Moswey III

Moswey III
Moswey III
Role Glider
National origin Switzerland
Manufacturer Moswey Segelflugzeug-Werke
Designer Georg Mueller
Introduction 1938
Status Production completed
Number built more than 30

The Moswey III is a Swiss mid-wing, single-seat, gull winged glider that was designed by Georg Mueller and produced by Moswey Segelflugzeug-Werke.[1][2]


Design and development

The Moswey series of gliders was developed prior to the Second World War in 1938. The third model was the first one to achieve full production status.[1]

The aircraft is built from wood. The fuselage is a monocoque design, while the wings and tail surfaces are a wooden frame covered in doped aircraft fabric covering. The fuselage is of a hexagonal section forward and a diamond section aft. The fuselage is built upon a main keel beam that also contains the control runs. The 14.0 m (45.9 ft) span wing is a gulled design, employing a Goettingen 535 airfoil, with air brakes for glidepath control. The structure is stressed for aerobatics at +/-12g.[1][3]

The Moswey III was constructed by building the fuselage around a large tube, which was then removed after construction.[1]

The cockpit is noted for its small dimensions, with the wing roots providing the pilot's shoulder and elbow room.[1]

The Moswey III was not type certified and at least 30 were built.[1][2]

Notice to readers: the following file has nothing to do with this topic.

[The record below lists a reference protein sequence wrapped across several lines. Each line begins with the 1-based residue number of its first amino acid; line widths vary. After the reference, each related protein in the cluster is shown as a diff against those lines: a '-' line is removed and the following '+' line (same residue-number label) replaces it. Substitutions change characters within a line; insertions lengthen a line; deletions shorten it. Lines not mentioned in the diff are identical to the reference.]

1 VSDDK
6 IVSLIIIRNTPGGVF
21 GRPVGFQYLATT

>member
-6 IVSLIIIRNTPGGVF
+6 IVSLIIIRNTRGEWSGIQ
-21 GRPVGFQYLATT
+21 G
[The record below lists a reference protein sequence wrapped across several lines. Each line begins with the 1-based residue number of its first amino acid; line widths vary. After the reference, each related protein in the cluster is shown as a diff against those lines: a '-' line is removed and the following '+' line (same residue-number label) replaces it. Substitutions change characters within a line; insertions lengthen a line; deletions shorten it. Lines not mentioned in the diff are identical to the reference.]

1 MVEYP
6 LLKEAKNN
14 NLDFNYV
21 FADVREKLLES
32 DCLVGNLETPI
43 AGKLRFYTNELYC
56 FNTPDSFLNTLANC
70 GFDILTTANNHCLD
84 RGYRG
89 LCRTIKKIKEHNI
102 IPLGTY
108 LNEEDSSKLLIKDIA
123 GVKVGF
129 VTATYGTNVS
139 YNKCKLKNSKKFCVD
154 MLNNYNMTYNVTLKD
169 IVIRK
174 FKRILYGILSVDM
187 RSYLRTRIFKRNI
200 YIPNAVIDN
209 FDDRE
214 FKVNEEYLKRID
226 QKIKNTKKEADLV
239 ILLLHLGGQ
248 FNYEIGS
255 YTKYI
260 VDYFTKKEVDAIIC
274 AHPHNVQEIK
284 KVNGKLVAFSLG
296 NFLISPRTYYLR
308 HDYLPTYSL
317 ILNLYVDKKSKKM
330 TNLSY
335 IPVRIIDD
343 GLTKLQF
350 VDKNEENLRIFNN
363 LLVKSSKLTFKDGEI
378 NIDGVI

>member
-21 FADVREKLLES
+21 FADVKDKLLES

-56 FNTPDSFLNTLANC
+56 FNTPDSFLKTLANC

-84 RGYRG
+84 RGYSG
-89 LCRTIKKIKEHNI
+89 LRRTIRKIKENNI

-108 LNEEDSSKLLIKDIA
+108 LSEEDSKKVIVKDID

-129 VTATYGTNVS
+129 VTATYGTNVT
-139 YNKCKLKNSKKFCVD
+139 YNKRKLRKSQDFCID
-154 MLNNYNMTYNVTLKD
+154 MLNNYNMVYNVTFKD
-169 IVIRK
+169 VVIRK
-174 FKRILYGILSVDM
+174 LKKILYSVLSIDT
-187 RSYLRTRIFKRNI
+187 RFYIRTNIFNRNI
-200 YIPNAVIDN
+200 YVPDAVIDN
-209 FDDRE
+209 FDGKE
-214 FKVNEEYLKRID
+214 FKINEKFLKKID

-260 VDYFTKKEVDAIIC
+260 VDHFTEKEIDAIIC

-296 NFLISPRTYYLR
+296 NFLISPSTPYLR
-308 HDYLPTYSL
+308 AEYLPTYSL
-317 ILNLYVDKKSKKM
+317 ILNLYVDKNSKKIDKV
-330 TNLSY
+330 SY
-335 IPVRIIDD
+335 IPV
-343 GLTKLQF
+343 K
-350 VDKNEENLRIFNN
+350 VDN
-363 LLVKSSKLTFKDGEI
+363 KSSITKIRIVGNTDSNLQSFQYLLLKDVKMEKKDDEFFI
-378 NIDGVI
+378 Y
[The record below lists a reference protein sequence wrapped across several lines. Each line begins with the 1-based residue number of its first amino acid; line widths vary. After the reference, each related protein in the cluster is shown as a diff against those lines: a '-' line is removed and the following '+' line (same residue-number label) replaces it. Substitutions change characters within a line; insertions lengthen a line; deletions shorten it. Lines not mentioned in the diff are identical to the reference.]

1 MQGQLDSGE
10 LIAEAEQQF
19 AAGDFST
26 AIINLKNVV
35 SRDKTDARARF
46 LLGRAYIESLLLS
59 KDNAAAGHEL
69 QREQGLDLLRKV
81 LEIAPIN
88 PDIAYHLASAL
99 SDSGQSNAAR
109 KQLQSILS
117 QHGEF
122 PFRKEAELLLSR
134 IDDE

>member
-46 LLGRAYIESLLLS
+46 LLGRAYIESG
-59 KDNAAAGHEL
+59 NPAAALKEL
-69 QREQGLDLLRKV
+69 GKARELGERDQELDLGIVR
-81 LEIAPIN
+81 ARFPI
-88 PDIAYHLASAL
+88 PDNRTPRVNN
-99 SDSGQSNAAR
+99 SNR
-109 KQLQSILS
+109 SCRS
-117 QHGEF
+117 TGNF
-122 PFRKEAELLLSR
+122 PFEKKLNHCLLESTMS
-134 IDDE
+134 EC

Operational history

One Moswey III was imported into the United States and remains on the Federal Aviation Administration aircraft registry in the Experimental - Racing/Exhibition category.[1][2]

Specifications (Moswey III)

Data from Soaring[1]

General characteristics

  • Crew: one
  • Wingspan: 14.0 m (45 ft 11 in)
  • Wing area: 12.6 m2 (136 sq ft)
  • Aspect ratio: 15.5
  • Airfoil: Goettingen 535
  • Empty weight: 138 kg (304 lb)
  • Gross weight: 238 kg (524 lb)


  • G limits: +/-12
  • Maximum glide ratio: 27:1
  • Rate of sink: 0.67 m/s (132 ft/min)
  • Wing loading: 18.8 kg/m² (3.85 lb/sq ft)

See also

Related lists


  1. ^ a b c d e f g h Said, Bob: 1983 Sailplane Directory, Soaring Magazine, page 93, Soaring Society of America November 1983. USPS 499-920
  2. ^ a b c Federal Aviation Administration (July 2011). "Make / Model Inquiry Results N379HB". Retrieved 19 July 2011. 
  3. ^ Lednicer, David (2010). "The Incomplete Guide to Airfoil Usage". Retrieved 1 July 2011. 

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